There are folks out there who might say that one of the greatest achievements of the ancient Hawaiians would be the fine craftsmanship of the canoe. Native Hawaiians were quite knowledgeable about the ocean and how to navigate across the seas on their canoes. If they had not possessed that knowledge, Hawaii might be a different place today.
The canoe was relied upon as the only way to travel between the islands and to gather fish to feed their families. Hawaiian Kings and Chiefs utilized canoes to display the strength of their armies to those who challenged them.
Entire families would take part in building a canoe and skills were passed down from generation to generation. Often a person who had special skills was needed to perform specific tasks. Sometimes tools and materials that were needed to build a canoe would be limited. Hawaiians would use the fine wood of the koa tree and hollow it out to form a single hull canoe. This canoe would measure to be about 20-30 feet long.
Canoes in Hawaiian History
When a man decided he wanted to build a canoe, he couldn’t just get up one day and start building. He would first need to consult with a canoe expert, or a kahuna kalai waa, to find a tall, straight tree to which the man would use to build his canoe. The kahuna would sleep before the shrine in the eating house for the men (hale mua). If he dreamt of a naked man or woman, the belief was that the tree that had been chosen was not a good one. But if his dreams was that of`a man or woman that was well dressed, then the tree would be considered a good one.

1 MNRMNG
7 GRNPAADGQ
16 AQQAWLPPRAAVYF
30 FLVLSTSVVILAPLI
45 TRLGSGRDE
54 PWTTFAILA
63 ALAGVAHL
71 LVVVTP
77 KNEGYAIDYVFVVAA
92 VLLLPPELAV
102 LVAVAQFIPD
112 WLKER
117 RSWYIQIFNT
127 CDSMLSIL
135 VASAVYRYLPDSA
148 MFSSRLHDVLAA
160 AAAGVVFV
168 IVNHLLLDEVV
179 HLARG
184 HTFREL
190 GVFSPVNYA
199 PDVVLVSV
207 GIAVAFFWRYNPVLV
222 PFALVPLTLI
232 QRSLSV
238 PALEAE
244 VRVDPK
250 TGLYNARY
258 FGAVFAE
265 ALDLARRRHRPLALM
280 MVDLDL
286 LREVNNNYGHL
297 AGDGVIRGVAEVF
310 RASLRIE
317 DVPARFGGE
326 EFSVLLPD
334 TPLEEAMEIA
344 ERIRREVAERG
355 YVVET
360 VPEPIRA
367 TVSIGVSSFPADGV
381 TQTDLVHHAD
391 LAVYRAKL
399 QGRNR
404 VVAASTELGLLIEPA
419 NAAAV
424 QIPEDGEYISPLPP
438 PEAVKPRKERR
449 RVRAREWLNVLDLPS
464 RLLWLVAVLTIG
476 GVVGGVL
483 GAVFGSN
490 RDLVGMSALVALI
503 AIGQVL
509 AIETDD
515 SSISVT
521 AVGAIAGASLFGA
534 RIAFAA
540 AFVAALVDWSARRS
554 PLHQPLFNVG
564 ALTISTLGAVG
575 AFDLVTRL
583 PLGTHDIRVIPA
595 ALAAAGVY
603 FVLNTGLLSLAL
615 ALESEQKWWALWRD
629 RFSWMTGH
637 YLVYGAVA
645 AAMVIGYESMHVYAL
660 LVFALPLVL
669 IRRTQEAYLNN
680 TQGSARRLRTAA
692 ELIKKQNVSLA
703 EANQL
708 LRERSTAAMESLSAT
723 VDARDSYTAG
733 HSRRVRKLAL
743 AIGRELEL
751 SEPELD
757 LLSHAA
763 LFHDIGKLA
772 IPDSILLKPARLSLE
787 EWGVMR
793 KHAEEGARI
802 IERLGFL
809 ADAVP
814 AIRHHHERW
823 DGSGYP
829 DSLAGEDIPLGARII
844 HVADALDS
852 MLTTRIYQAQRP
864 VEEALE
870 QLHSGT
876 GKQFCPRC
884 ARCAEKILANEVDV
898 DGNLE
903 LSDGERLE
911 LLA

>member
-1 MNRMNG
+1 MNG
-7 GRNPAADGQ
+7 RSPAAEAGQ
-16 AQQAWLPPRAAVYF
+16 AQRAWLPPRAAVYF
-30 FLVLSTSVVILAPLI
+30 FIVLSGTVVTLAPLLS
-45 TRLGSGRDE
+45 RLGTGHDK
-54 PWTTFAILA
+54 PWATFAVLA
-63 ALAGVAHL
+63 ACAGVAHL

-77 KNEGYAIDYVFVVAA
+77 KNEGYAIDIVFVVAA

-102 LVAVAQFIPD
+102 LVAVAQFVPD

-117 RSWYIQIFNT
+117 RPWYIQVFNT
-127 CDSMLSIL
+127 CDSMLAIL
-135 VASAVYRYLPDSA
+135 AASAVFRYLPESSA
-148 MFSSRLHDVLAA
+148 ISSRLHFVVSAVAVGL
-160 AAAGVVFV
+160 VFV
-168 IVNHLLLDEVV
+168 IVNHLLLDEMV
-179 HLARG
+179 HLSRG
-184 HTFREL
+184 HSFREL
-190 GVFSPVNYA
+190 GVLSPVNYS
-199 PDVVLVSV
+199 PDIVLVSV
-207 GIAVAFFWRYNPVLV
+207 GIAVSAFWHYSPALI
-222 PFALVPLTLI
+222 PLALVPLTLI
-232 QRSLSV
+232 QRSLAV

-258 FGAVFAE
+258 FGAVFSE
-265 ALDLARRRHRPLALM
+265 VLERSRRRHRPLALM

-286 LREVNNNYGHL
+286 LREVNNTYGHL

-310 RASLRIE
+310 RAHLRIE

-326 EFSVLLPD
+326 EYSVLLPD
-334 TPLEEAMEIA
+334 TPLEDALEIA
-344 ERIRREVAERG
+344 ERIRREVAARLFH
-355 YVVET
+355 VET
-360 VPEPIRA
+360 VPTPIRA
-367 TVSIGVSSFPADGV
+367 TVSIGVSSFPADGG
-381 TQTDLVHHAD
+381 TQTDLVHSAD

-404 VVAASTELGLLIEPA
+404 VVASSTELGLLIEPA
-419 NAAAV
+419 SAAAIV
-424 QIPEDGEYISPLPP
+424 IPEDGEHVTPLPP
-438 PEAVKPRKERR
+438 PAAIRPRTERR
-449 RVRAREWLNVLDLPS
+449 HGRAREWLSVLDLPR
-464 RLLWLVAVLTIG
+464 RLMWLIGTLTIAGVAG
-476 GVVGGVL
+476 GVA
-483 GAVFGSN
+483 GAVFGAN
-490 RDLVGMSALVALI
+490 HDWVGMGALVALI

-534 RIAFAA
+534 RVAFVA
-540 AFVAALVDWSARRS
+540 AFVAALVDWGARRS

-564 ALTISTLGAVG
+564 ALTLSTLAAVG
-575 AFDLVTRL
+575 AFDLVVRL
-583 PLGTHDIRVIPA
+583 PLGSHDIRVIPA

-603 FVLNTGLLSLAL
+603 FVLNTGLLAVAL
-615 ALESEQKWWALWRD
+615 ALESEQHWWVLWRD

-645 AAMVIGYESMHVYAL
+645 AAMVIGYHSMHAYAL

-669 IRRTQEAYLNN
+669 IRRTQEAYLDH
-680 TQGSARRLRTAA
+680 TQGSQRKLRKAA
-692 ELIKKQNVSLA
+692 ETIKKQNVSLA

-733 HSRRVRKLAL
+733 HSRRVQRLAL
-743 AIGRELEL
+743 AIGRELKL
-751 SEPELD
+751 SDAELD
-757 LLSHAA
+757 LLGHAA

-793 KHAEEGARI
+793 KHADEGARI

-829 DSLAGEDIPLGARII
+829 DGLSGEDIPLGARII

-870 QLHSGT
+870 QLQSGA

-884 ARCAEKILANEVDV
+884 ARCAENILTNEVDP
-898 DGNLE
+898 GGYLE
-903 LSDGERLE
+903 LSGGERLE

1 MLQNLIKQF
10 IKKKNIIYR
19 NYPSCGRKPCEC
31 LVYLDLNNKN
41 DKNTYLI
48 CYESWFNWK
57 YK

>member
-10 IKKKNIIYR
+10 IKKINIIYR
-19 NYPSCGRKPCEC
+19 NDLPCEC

Religion played an important part in the lives of Native Hawaiians. The canoe expert would have spent hours training to not only be a skilled builder but a priest who would possess knowledge of the ceremonies that were involved in the construction of a canoe.
The kahuna would lead a team of helpers into the mountains to cut down the koa tree needed. They would hold a thank you ceremony to the gods, and if the elepaio bird pecked at the tree, it would mean that tree was not a good fit for the canoe. But if it passed by the koa tree and did not peck at it, then the tree would be cut down.
Once the canoe was brought back to the village, the final work would be completed in a special halau (canoe shed). A craftsman would use plants and charcoal to create black paint to give a waterproof finish to the koa wood. Hen’s eggs would sometimes be used for a glossy exterior.
Before a canoe would set out for its first voyage, Hawaiians would sacrifice a pig and a dog. The pig symbolized the rooting of the canoe into the ocean and the dog meant the tearing apart of the billows of the ocean. The canoes displayed simple decorative features such as no fancy carvings or extra wood. A clean and stream-lined design was needed to navigate through Hawaii’s rough waters and surf.
The Different Types of Hawaiian Canoes
- Single Hulled (WA A Kaukahi)
- Triple (Kaena Kane Pukolu)
- Double (Wa A Kaulua)
- Carved Bow (lele Iwi/Broad Forward Bow)
- Short-Wide (Pou)
- Large Bow (Ihi Nui)